Regulatory policy

Sweden should continue reforms to strengthen its economy, says OECD


30/03/2007 - Sweden should instil more competition in the public sector, cut red tape and liberalize labour markets if it is to meet the challenge of an ageing population and maintain its high standards of social welfare, according to a new OECD report.

Sweden: Achieving Results for Sustained Growth finds that Sweden has made significant progress on regulatory reform since the early 1990s, and enjoyed major productivity gains as a result.  Sweden’s GDP per capita is above the euro area average and its spending on research and development as a percentage of GDP is higher than any other OECD country, standing at 4% compared to an OECD average of under 2%.

To build on these successes, further reforms are needed, says the report. Despite strong economic growth, few new jobs have been created. Improving labour market flexibility, cutting red tape and facilitating competition would boost entrepreneurship and job creation, notably in the services sector.

More competition, notably at a local level, would also make the public sector more productive and efficient. The rules for public procurement should be simplified. The public sector competes in many areas with the private sector at a national and local level, including examples such as running bakeries, gyms and garden centres: this distorts the competitive playing field and hinders the creation of small firms. Firm action to tackle anti competitive behaviour by state entities has not yet been taken.

Competition should be improved in key sectors such as construction and food retailing. The Competition Authority should be made more independent and given stronger powers, including the ability to decide fines. The regulatory frameworks for the electricity and telecommunications sectors should also be reviewed to improve their performance, strengthening the powers and independence of the sectoral regulators.

Sweden has been a pioneer in setting and meeting ambitious environmental goals. Its use of market-friendly taxes, for example, has virtually eliminated the dependency of the heating and household sectors on fossil fuel. Sweden should continue to ensure transparency and consultation in the context of European Union regulations, as well as cut red tape further in relation to permits, especially for small and medium-sized firms, says the report.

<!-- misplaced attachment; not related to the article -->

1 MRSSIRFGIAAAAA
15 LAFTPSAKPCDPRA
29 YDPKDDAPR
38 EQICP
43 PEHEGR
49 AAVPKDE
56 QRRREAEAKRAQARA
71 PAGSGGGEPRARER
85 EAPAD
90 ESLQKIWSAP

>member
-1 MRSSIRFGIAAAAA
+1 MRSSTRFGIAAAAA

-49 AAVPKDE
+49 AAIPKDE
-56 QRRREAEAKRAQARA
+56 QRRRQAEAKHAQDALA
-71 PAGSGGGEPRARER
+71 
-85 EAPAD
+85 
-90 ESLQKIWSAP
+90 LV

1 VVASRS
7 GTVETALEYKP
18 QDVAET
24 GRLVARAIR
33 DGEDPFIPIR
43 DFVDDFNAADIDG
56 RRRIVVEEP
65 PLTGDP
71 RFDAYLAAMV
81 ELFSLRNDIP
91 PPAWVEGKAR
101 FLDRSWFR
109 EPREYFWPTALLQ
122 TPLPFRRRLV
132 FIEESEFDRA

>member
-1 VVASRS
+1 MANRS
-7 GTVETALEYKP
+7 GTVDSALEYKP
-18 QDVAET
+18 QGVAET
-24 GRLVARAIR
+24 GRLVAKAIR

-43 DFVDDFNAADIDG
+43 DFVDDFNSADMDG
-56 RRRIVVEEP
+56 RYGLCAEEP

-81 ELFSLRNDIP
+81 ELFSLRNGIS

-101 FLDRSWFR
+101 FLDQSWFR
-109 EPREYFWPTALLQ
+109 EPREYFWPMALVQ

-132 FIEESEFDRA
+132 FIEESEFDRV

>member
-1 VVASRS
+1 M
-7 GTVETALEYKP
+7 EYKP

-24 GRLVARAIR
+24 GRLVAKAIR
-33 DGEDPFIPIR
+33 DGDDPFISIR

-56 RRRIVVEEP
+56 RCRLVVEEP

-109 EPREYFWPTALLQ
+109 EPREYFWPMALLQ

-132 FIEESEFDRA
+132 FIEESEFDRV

Sweden should strengthen coordination between national and local levels of government and develop a stronger focal point for regulatory reform within government. It would also help to capitalise on the roles of the Parliament and National Audit Office in promoting the need for and benefits of reform.

The Swedish government is one of a number of OECD countries - including all G7 countries - to have requested a broad review by the OECD of its regulatory practices and reforms. The report presents an overall picture, set within a macroeconomic context, of regulatory achievements and challenges including the quality of regulation, competition policy and market openness. It also includes a detailed review of Sweden’s environmental regulations and policies as well as a discussion of regulation across levels of government.

Sweden: Achieving Results for Sustained Growth is available to journalists on the password protected website or on request from OECD's Media Division. For further information, journalists are invited to contact Josef Konvitz, OECD Regulatory Policy Division (tel. [33] 1 45 24 97 47), Stéphane Jacobzone, OECD's Regulatory Policy Division (tel. [33] 1 45 24 85 56/[33] 6 76 03 34 47) or the OECD Media Division (tel. [33] 1 45 24 97 00).


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